The ability of Georgetown to float an extra $10,000 of need to as many as 1500 students is not insignificant: that's over $15 million a year. An extra $10,000 in need in football for 25 recruits is about $250,000, or about what the Gridiron Club raises each year.

Coach Sgarlata isn't going to win the recruit who wants to sit on the scout team at Notre Dame.  A chance to be a preferred walk on at Texas or Florida still might be preferable to need based aid in Washington. And, in the financial times we live in, maybe a full ride at Bucknell really is good enough for some kids. But if Sgarlata can walk into a recruit's home, in the same house that hosted a coach from Dartmouth or Cornell or Brown, and can say that Georgetown can match the same need package that these schools do, it opens doors. Lots of them.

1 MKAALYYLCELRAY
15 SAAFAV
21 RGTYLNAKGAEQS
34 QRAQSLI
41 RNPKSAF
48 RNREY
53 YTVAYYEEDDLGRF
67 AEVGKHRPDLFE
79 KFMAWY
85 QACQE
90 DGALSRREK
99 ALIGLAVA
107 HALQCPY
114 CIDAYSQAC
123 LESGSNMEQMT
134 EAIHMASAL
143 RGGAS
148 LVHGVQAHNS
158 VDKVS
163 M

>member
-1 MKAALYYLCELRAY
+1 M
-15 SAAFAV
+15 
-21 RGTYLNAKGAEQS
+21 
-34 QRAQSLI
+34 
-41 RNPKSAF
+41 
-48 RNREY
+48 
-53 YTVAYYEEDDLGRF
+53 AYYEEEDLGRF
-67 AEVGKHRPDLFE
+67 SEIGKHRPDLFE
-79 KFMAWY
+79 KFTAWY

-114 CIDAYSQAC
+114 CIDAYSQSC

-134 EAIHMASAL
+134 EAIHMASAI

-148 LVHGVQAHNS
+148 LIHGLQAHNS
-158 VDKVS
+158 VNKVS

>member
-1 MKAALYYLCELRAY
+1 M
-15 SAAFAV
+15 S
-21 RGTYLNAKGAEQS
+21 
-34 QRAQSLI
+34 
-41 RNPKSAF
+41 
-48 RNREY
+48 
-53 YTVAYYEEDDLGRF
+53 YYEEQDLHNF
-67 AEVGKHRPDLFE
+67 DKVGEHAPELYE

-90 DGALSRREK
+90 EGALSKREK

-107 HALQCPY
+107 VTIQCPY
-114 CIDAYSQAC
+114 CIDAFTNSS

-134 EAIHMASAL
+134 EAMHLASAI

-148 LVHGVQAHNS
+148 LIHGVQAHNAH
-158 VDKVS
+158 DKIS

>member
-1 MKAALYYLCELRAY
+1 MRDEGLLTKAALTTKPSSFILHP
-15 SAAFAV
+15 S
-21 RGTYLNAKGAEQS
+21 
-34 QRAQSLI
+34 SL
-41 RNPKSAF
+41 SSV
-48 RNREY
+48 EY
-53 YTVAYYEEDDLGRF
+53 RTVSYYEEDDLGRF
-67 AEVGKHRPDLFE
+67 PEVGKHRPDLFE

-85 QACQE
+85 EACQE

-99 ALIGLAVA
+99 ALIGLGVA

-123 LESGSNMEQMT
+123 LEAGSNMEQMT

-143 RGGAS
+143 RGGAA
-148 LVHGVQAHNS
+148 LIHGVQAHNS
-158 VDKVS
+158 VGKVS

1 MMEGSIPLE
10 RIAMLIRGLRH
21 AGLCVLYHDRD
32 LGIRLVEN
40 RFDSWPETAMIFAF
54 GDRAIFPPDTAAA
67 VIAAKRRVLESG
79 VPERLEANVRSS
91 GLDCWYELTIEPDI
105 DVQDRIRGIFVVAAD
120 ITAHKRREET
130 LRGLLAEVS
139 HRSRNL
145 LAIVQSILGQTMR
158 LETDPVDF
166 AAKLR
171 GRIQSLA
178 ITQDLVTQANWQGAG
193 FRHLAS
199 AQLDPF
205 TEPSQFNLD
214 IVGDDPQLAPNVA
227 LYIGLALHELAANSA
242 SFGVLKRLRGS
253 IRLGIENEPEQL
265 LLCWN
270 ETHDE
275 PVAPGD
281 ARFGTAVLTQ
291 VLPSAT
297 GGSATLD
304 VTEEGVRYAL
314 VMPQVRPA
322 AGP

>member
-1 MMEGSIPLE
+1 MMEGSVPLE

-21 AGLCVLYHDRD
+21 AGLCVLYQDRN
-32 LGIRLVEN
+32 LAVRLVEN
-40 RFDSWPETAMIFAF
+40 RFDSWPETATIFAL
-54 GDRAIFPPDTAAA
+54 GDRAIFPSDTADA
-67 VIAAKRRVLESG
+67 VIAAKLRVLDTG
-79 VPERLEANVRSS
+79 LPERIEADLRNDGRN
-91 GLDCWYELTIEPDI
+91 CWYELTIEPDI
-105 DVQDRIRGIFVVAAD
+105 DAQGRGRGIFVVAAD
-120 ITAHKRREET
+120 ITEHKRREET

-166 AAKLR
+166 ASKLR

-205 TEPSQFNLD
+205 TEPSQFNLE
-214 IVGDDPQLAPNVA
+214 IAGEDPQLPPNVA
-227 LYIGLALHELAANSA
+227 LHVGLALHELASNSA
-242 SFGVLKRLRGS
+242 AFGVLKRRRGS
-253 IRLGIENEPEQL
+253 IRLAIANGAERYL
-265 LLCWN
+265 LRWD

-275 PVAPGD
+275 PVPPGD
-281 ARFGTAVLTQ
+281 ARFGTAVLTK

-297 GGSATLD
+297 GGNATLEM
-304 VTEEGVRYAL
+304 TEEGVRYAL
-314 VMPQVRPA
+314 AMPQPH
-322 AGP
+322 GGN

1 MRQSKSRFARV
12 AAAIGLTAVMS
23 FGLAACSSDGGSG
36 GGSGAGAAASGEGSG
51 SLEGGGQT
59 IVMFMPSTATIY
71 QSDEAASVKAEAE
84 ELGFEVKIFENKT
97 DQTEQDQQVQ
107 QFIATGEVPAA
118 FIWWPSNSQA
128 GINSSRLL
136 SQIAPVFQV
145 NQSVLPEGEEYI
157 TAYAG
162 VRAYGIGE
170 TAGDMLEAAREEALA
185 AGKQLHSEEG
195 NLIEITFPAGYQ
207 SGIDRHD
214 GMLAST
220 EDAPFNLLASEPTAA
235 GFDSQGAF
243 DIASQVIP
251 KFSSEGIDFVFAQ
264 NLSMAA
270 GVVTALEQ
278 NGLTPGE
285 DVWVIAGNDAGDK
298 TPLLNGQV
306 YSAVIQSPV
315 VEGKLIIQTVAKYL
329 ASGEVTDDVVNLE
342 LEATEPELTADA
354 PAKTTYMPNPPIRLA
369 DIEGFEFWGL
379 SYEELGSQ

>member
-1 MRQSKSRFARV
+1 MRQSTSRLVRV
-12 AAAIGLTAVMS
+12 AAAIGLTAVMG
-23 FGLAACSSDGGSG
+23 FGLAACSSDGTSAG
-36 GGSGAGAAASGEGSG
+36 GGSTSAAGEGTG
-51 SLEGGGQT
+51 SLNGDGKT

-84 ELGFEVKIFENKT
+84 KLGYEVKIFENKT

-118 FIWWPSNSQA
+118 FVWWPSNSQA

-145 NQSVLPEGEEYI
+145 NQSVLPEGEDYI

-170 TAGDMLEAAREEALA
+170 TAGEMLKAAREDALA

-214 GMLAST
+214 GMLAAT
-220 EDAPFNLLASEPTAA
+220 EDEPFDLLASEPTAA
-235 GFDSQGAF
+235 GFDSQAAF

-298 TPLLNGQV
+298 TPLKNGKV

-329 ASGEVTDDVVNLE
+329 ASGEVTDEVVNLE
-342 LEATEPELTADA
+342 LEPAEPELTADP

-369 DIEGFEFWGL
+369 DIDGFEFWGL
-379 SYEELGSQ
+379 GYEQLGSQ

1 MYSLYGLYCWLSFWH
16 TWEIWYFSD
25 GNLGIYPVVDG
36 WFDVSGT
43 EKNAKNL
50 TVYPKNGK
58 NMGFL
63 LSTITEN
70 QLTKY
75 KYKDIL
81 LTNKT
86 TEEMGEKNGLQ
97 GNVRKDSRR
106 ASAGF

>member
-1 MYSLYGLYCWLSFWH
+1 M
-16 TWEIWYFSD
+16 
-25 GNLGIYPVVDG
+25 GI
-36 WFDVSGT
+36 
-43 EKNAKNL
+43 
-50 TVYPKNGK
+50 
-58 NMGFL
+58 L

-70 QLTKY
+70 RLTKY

Georgetown doesn't need 60 scholarships to be a winner and it's no guarantee, of course. . But if it wants to win at this competitive level, it needs something. if Georgetown wants to compete and win recruits with Fordham or Colgate, it had better offer a comparable package. If its aims are more along the teams in its fight song, it need to make a statement that it does more than merely meet demonstrated need.

The Crimson lines provide a case study in this approach. And when Georgetown walks off the field after a hard fought game, maybe we should say, "there's a program we can be someday."

There's a way, of course. Next, the will to do so.